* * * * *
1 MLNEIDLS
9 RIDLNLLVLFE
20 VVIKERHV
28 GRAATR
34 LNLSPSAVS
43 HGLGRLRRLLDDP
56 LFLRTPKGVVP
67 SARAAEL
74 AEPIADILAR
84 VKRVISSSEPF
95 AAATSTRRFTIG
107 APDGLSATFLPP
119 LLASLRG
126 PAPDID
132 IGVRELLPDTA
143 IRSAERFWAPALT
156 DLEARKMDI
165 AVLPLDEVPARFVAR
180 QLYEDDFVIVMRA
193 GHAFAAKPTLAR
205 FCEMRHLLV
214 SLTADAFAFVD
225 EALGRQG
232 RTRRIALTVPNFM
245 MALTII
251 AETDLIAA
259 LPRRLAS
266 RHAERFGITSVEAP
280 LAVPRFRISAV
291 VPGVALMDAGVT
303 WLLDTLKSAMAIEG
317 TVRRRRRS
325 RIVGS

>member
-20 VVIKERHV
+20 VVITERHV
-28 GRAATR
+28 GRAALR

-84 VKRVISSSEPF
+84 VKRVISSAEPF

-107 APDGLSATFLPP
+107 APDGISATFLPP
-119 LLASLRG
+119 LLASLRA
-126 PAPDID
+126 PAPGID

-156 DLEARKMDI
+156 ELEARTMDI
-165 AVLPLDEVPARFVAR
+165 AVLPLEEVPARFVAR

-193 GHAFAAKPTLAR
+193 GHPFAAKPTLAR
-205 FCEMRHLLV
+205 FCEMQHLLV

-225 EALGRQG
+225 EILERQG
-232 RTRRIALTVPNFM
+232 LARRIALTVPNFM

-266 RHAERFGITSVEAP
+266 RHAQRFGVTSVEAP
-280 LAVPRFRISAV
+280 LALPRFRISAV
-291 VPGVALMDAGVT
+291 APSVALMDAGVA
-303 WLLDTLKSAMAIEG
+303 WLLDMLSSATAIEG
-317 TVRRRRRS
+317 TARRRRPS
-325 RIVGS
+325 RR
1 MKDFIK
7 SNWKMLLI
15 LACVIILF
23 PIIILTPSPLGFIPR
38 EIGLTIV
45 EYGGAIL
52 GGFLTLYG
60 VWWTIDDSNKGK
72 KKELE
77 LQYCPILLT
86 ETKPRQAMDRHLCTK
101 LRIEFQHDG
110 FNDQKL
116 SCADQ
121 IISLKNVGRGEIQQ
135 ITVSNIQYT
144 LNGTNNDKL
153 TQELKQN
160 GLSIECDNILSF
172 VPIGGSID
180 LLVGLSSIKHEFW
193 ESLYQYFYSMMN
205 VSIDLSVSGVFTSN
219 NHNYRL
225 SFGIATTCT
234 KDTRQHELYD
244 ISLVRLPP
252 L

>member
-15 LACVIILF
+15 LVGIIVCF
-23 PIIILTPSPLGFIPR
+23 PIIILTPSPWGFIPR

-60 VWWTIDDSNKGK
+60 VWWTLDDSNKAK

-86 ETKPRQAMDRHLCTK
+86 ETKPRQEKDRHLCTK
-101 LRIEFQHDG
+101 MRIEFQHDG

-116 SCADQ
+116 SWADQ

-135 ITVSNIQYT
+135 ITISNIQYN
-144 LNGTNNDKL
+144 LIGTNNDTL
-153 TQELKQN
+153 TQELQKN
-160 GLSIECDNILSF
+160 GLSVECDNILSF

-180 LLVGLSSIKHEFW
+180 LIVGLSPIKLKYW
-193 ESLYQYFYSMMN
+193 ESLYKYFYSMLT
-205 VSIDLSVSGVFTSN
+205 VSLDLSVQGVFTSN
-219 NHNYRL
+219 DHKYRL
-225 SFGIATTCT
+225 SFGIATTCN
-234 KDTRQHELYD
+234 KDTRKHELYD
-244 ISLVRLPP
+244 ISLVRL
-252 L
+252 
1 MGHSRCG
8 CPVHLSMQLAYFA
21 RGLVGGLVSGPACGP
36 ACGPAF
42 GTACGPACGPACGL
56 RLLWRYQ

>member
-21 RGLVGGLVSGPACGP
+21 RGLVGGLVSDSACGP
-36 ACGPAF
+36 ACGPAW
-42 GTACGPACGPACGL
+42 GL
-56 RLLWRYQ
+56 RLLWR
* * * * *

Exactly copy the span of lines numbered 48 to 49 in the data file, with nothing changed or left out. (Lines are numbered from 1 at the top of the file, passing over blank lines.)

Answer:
+156 ELEARTMDI
-165 AVLPLDEVPARFVAR